In an interview supporting the ‘Idiots’ release you said to Helium regarding your mindset whilst producing the album: “I think we put a lot of thought into who likes the band, what they like about us and what our strengths are” as if you were catering for your audience – this new album seems more personal so was ‘Stages’ made with an audience in mind at all?
Thomas: At that time we did. We’d been encouraged to look at our audience, and perhaps to reconnect with those that had liked the group early on. Not that ‘IDIOTS’ was entirely an exercise in that. It wasn’t. But, in making the record we did consciously look back and consider those things. It was also largely written by me, so I can go out and say the record was much like most records that get made these days – not a deep concept or anything, just a collection of a writer’s best current songs, sort of bunged together and dressed up like an “album”. ‘Stages’, on the other hand, is completely from Al.
He wrote the entire thing, and there is a deep, strong current flowing through the whole thing. It was written in response to, or in an attempt to process or understand, grief. It’s an incredibly deep record, one that I’m sort of constantly surprised and overwhelmed by. It’s an important record, possibly the most important that we’ve ever made. I think absolutely anyone who has ever known grief or had to deal with it or work through it, should hear it. It comes from a dark or difficult place but offers so much light, and that is a beautiful gift to give the world. The word that keeps coming up for me is generosity. It’s an extremely generous thing to go into your experiences and feelings and come back from that place and make art with it and send it out into the world. Generous and brave.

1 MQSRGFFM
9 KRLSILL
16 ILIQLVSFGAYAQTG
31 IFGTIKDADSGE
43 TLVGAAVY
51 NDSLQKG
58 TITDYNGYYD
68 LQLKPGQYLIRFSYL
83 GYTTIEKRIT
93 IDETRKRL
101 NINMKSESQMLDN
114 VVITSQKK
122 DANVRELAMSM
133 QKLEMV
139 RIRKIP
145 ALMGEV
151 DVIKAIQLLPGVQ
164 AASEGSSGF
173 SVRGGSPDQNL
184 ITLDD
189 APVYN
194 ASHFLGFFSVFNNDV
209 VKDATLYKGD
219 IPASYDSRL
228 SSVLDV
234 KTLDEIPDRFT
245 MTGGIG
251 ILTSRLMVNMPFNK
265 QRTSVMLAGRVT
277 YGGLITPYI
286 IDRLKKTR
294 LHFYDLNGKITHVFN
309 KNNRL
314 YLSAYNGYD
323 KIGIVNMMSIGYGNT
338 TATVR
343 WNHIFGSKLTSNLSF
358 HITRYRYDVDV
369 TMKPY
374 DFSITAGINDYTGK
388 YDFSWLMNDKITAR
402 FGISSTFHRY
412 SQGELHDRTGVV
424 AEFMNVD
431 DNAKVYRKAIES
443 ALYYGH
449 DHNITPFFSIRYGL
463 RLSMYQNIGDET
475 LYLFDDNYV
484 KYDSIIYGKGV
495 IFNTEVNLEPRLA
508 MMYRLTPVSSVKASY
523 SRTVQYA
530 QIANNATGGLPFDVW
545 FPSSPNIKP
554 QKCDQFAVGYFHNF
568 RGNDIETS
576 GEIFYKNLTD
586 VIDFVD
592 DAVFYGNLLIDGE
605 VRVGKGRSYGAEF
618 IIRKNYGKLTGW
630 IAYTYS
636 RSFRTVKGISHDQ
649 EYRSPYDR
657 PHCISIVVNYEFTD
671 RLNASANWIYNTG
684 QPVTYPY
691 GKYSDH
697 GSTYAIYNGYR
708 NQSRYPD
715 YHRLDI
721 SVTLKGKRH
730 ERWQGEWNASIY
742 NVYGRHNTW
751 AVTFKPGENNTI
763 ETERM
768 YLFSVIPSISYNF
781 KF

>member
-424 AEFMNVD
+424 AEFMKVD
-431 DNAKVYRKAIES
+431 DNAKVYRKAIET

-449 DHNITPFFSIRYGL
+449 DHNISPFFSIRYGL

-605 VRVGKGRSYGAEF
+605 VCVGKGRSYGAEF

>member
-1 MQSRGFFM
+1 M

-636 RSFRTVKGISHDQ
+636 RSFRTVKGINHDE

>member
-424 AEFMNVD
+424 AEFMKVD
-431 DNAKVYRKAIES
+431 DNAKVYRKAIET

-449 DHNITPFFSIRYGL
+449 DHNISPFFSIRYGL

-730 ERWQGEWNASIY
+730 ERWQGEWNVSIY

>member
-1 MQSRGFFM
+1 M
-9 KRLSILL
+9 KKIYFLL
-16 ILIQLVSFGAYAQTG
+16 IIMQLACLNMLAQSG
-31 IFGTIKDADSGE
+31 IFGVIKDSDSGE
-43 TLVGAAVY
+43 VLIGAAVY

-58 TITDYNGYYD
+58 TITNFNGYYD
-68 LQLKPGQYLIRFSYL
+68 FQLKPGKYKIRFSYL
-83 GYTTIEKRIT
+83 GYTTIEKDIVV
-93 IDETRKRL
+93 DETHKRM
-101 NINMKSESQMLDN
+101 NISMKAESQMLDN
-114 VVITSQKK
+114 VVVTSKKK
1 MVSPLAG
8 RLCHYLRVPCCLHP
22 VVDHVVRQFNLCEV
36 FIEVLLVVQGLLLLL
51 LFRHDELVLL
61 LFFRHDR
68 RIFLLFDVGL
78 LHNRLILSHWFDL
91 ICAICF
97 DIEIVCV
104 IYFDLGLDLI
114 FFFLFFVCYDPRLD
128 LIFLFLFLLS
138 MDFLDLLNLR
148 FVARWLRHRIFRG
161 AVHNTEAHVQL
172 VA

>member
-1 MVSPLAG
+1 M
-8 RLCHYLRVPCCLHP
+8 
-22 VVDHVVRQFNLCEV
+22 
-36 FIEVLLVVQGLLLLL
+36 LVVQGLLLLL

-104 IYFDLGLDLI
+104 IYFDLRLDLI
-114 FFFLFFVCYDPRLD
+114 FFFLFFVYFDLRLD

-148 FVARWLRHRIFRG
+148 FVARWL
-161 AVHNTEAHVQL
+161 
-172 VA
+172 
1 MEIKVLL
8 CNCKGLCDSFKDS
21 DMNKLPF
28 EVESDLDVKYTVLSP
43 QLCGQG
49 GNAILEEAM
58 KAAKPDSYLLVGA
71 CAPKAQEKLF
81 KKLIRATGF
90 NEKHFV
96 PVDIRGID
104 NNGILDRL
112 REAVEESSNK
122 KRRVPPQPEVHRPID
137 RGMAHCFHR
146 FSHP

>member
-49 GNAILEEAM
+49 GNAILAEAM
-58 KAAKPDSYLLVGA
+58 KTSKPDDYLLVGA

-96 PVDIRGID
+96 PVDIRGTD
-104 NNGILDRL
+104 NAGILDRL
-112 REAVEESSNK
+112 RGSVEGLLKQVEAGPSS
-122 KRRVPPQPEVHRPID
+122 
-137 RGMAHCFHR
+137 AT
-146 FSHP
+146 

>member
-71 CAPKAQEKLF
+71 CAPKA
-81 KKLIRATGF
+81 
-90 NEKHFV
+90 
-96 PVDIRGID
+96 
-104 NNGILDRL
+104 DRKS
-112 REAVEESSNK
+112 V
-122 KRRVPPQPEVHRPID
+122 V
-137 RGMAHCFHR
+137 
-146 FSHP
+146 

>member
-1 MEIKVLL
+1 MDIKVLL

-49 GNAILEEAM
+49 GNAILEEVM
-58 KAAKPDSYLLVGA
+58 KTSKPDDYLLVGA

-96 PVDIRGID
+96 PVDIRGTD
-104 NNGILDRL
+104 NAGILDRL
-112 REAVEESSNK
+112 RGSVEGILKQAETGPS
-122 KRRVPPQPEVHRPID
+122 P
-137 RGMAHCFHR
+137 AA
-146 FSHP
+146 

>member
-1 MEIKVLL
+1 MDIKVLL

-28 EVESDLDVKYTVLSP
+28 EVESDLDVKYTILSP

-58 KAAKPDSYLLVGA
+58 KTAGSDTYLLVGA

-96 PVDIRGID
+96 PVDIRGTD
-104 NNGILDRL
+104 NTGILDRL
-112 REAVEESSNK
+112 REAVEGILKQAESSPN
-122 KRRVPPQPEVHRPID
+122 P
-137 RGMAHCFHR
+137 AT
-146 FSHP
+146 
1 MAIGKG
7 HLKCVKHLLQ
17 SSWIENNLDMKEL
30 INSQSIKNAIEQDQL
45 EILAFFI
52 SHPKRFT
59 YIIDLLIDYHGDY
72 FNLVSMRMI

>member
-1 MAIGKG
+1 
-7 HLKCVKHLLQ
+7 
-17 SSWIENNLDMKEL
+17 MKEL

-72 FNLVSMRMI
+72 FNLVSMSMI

You have described your music as “upbeat, poppy music with this sucker punch of melancholia”, which I would say neatly described the music of Elliott Smith too (and I know you covered his beautiful ‘Happiness’). Was he an influence and if not, are there any artists who inspire you?
Thomas: Elliott Smith was and remains a huge influence, yes. Especially the big three – ‘XO’, ‘Either/Or’ and ‘Figure 8’. I love that you can chart that growth as an artist so clearly through his albums – as he progresses and his writing sort of unfurls itself, he simultaneously stretches himself out in the studio and just gets better and better at every aspect of the whole thing.
I understand you write a lot of the time and have other side projects too, yet ESP albums come out very sporadically. Does this mean you have a vault of unreleased music like Prince did, or a box of hand written lyrics and chord shapes?
Thomas: Not so much a box of hand-written stuff, but yes there’s reams of unreleased stuff sat on laptops and hard drives. I try to release pretty much everything I spend any massive amount of time on though, much of which is up on the Chord Orchard page online – The Fiction Aisle, Black Bunny, my solo stuff. But yeah, invariably some things never find a home, and there is a big pile of stuff which to this day remains unreleased…